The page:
• Masculine, accusative: באַגריס דעם מאַן (bagris dem man) – greet the man
  • Masculine, dative: גיב עס צו דעם מאן (gib es tsu dem man) – give it to the man
  • Feminine, nominative: די פֿרוי עסט (di froy est) – the woman eats
  • Feminine, accusative: באגריס די פֿרוי (bagris di froy) – greet the woman
  • Feminine, dative: גיב עס צו דער פֿרוי (gib es tsu der froy) – give it to the woman
  • Neuter, nominative: דאָס קינד עסט (dos kind est) – the child eats
  • Neuter, accusative: באגריס דאָס קינד (bagris dos kind) – greet the child
  • Neuter, dative: גיב עס צו דעם קינד (gib es tsu dem kind) – give it to the child

Plural Nouns

Yiddish plural nouns are formed by adding specific endings to the singular form, depending on the noun's gender and the presence of a stem vowel. Some common plural endings include:

  • Masculine: ער- (-er), ען- (-en), or ן- (-n)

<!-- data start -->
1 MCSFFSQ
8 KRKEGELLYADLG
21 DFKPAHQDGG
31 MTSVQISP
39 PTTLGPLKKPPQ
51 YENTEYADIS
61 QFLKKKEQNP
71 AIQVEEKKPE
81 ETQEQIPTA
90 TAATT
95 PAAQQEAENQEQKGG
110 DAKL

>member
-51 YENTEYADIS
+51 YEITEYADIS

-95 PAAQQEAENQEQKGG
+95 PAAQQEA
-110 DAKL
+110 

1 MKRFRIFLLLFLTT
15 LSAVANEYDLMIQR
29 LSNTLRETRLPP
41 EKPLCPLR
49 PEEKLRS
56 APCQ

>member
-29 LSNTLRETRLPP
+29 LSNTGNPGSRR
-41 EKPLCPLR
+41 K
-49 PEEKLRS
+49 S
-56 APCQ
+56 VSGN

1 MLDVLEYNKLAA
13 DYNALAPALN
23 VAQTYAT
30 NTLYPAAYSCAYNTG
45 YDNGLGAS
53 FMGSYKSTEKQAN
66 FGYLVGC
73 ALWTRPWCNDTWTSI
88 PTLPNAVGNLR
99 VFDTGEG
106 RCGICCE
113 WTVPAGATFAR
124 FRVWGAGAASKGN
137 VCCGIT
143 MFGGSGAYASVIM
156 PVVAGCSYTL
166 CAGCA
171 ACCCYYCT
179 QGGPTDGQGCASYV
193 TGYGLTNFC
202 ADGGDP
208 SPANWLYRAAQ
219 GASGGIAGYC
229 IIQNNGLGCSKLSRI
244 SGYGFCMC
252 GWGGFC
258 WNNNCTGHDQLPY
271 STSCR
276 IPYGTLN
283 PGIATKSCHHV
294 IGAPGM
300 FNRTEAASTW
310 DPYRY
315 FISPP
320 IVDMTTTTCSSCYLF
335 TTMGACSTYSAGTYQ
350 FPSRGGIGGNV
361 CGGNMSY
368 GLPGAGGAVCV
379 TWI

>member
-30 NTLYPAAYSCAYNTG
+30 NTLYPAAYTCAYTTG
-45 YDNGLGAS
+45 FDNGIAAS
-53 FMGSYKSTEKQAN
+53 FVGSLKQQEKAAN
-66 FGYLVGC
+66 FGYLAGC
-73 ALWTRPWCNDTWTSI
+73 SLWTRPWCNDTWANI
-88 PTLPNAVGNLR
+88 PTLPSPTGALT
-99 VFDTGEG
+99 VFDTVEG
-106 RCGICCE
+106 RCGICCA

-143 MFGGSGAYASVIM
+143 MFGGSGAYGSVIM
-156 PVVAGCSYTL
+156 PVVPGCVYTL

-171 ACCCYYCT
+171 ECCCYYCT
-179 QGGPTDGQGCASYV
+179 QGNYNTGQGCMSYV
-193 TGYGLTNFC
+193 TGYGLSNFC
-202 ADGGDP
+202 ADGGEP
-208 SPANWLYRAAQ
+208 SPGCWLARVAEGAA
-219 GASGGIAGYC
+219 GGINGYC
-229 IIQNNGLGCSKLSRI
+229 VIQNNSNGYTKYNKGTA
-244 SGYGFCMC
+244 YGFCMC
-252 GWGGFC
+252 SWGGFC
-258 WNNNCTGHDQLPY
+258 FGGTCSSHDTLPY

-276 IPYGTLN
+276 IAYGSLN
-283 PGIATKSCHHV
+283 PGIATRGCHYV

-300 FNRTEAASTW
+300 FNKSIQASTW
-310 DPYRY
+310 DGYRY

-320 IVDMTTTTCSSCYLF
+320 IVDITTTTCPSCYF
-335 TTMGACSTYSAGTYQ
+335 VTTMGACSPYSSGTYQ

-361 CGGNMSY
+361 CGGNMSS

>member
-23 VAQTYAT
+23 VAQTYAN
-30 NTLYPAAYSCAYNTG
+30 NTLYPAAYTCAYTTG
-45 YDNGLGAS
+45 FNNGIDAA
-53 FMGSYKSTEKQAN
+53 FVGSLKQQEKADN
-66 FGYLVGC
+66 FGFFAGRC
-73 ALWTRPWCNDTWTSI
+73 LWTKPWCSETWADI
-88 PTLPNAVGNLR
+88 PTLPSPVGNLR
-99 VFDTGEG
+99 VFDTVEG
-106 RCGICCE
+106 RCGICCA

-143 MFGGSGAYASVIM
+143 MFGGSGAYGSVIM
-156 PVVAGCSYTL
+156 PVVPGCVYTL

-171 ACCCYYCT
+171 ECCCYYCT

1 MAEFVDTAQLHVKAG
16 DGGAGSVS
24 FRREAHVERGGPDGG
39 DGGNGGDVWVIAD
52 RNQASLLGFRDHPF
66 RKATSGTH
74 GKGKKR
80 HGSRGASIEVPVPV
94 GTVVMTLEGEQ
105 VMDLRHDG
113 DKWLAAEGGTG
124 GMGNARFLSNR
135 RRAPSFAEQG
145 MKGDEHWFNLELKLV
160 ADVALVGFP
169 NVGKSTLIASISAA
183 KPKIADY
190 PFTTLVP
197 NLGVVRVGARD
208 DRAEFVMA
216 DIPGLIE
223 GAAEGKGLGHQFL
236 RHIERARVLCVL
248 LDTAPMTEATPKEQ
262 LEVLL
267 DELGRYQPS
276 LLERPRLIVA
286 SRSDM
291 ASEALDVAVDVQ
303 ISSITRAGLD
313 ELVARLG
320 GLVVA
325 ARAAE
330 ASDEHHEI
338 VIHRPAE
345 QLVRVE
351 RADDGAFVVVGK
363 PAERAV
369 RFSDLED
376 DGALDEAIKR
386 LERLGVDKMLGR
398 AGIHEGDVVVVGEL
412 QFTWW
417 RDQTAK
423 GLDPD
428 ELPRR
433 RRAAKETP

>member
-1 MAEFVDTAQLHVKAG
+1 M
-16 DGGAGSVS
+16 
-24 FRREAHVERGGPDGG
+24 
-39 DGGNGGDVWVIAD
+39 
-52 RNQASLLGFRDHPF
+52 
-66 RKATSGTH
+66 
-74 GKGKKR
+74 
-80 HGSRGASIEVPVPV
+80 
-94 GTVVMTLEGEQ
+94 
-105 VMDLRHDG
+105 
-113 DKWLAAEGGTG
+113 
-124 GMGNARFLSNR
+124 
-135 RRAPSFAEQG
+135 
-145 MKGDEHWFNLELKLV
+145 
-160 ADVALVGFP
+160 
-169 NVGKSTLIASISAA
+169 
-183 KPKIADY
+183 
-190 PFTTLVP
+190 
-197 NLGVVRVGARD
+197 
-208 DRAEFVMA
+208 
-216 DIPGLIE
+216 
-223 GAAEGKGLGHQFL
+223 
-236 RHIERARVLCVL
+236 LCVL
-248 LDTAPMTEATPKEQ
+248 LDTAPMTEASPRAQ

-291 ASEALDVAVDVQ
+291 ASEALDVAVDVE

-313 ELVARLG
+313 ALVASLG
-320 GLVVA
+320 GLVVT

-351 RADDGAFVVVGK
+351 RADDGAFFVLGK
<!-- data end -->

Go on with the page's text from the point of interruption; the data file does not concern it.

• Feminine: ס- (-s), ער- (-er), ען- (-en), or ן- (-n)
  • Neuter: ער- (-er), ן- (-n), or, when stem ends with ל- (-l), עך- (-ekh)

The definite article for all plural nouns in the nominative, accusative, and dative cases is “di.”


  • Masculine plural: די בריקן (di brikn) — the bridges
  • Masculine plural: די מענער (di mener) — the men
  • Feminine plural: די טירן (di tiren) — the doors
  • Feminine plural: די סטאַנציעס (di stantsyes) — the stations
  • Neuter plural: די קינדער (di kinder) — the children
  • Neuter plural: די לידלעך (di lidlekh) — the songs

Plural nouns deriving from Hebrew use the Hebrew form for plural.


  • די חכמים (di khakhomim) — the sages
  • די ברכות (di brokhes) — the blessings